Managing the Risks of Cupid's Arrows in the Workplace
For many, Valentines Day is just another Hallmark holidayan excuse to shower the ones we love with chocolates, flowers, and mushy cards. But not everyone looks forward to February 14and its not just bitter singles. Employers, too, have plenty of reasons to be concerned about the most romantic day of the year.
Kim Seten, a partner in the Kansas City office of management-side employment firm Constangy, Brooks & Smith, advises employers to discourage employees from celebrating the holiday in the workplace. Valentines Day is perceived as a holiday for romance, she says, and even the most well-meaning manager or boss who wants to pass out cards or candy can give an employee the perception that its of a romantic nature.
Seten says there are few, if any, Valentines cards that would be appropriate for a supervisor to give an employee. Most cards either contain risqué material or would otherwise create the impression that the senders intentions are romantic.
If an employer insists on celebrating Valentines Day, Seten says they should bring a box of candy and put it in the break room for everyone to share.
The same advice goes for messages delivered in a social media setting. Just as physical cards are discouraged, Seten advises employers not to post equivalent content on a workers Facebook wall or LinkedIn page. Valentines Day is a good time for employers and in-house lawyers to remind employees that what we do on social media can have an impact in the workplace, says Seten.
They may also want to review their policies governing workplace relationships more generally. The reality of romance between coworkers has become a foregone conclusion in the workplace. In a recent survey by CareerBuilder.com, 39 percent of respondents said they had dated a fellow employee at least once during their career.
Seten says that because employees spend so much time at work, dating among coworkers is even more typical now than it was 15 or 20 years ago. I think all employers should acknowledge that dating in the workplace is a possibility, she says, and then decide how they want to handle that issue.
Depending on a host of factors, some employers will still opt not to permit workplace relationships at all. If there are employees who are working at night without supervision, they might not feel comfortable allowing workplace romances, says Seten.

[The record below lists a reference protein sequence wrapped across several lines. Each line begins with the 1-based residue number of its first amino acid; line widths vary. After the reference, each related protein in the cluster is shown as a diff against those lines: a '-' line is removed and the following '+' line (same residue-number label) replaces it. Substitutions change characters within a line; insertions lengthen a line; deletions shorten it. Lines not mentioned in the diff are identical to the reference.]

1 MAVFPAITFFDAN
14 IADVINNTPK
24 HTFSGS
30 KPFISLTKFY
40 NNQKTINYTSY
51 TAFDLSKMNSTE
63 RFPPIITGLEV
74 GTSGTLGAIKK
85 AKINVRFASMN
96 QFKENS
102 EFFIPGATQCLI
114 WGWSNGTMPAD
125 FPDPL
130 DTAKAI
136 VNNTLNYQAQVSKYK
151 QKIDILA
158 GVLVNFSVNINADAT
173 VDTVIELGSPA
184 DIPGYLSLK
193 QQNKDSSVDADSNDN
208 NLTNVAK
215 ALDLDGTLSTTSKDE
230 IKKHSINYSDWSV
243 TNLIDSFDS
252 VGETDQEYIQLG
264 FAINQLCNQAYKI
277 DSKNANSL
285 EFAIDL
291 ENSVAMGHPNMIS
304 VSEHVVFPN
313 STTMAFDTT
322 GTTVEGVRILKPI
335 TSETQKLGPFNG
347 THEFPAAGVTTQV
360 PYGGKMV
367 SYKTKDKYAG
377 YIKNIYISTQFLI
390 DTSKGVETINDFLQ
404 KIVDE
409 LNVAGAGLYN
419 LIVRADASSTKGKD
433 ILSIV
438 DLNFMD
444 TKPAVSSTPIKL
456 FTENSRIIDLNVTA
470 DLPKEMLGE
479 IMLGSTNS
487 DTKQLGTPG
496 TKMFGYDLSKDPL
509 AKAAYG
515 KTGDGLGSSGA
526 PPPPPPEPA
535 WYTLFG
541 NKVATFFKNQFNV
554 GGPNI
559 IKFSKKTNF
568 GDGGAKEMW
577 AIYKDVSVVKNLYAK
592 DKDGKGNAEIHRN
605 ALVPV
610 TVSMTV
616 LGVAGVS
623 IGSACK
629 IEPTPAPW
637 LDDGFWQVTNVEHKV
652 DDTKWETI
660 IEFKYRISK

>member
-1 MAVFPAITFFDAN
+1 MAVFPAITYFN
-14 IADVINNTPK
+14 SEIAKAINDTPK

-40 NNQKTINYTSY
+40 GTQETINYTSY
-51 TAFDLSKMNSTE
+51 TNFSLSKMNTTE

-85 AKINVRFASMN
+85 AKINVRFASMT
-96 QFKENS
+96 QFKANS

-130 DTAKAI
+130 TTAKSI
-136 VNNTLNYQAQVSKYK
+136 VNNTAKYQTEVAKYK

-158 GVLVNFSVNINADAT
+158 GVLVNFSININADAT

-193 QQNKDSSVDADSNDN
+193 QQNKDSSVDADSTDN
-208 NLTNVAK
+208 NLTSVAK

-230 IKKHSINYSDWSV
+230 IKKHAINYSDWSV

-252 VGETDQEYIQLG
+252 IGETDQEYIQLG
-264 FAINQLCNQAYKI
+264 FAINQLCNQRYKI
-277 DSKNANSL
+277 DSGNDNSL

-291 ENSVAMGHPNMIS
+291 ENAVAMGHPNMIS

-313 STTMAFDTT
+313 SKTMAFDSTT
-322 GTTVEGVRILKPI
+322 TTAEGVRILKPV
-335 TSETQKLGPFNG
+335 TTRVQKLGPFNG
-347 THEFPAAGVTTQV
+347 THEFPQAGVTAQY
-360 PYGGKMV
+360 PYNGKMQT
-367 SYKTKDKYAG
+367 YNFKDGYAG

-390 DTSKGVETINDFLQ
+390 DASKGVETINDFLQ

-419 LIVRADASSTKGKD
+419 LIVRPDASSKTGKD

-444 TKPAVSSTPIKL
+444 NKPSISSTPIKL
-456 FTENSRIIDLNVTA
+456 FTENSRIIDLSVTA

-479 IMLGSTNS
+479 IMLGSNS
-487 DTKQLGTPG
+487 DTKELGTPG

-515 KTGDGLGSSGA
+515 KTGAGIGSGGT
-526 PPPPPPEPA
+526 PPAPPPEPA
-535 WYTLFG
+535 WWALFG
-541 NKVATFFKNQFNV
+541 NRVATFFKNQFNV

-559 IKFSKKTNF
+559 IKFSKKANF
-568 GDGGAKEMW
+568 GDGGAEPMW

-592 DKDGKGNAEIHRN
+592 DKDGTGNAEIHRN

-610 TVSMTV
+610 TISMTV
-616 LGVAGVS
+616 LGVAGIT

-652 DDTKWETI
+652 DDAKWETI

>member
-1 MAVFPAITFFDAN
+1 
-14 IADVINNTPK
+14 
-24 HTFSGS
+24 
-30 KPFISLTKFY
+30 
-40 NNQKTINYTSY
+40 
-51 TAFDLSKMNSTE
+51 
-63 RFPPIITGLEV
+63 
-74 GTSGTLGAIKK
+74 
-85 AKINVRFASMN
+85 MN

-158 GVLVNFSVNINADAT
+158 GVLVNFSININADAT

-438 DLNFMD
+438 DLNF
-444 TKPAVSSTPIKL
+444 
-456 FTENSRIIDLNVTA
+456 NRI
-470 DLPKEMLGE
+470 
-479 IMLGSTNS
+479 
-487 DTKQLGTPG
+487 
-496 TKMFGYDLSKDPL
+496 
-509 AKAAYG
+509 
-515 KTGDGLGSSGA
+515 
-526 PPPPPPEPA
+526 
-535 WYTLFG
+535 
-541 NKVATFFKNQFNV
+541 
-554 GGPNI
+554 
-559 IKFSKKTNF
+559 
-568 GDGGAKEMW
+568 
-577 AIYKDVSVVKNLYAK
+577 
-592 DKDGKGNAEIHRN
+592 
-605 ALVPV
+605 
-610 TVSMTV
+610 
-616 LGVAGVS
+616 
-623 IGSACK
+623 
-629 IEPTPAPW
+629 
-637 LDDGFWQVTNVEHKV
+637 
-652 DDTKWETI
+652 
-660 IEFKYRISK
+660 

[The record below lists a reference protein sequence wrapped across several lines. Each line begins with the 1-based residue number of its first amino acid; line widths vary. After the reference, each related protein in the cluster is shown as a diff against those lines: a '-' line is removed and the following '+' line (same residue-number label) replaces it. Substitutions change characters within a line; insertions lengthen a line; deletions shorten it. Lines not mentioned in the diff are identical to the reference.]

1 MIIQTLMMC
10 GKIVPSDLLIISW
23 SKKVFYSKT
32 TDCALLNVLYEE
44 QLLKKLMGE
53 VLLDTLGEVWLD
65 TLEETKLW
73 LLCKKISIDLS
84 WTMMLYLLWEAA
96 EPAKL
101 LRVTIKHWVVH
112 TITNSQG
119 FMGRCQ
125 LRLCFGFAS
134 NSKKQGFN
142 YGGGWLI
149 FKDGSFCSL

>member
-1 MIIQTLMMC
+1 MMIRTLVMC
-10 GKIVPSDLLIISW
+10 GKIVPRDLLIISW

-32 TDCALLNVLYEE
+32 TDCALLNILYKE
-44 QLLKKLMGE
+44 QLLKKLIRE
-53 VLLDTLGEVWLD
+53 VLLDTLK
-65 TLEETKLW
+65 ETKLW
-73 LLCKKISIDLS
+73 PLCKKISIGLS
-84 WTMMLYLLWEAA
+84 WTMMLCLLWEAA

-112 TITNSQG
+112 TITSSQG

But practically speaking, Seten says it usually isnt realistic to enact a blanket ban on dating among coworkers. So instead, she says, employers should think about how they want to address the situation. Handling workplace romance effectively, she says, starts with having a good harassment and discrimination policyone that encompasses sexual harassment. She advises employers to educate their workforce about what constitutes inappropriate conduct, be it in or outside the context of a romantic relationship.
The vast majority of sexual harassment claims are brought by women and are filed against men. But with women increasingly becoming managers and supervisors, Seten is starting to see more cases filed by men. According to the Equal Employment Opportunity Commission, men made up about 18 percent of claimants in fiscal year 2012, up two percent from the previous year. Seten says that charges brought by people claiming to have been sexually harassed by a person of the same gender are also on the rise.
Many employers have their employees sign whats know as a love contract when they choose to date at work. Its a document that a company can create, hopefully with the assistance of counsel, that the two individuals in the relationship sign, acknowledging that the relationship is consensual, says Seten. If one party later claims they were coerced into the relationship, the document offers the employer some evidence to dispute a potential legal claim.
Seten says some companies will go a step further with the contract, requiring the couple to notify the employer of a romance gone bad. She notes that by being aware of changes in relationship status, an employer can then monitor the couple for a period of time after the relationship ends.
And then theres the biggest potential trouble spot in the realm of office romance: What should an employer do about a relationship between a supervisor and their subordinate?
Of those respondents to the CareerBuilder.com survey who had dated coworkers, 29 percent said they have dated someone above them in the chain of command. Seten recommends that employers prohibit relationships between supervisors and their direct reports. And if they do allow them, she says a love contract should absolutely be required.
Frankly, I think if you dont prohibit it, youre just asking for a world of problems.
Whichever way Cupids arrows strike in the workplace, its key for HR and in-house counsel to have policies and plans in place to manage the potential fallouton Valentines Day and the other 364 days of the year.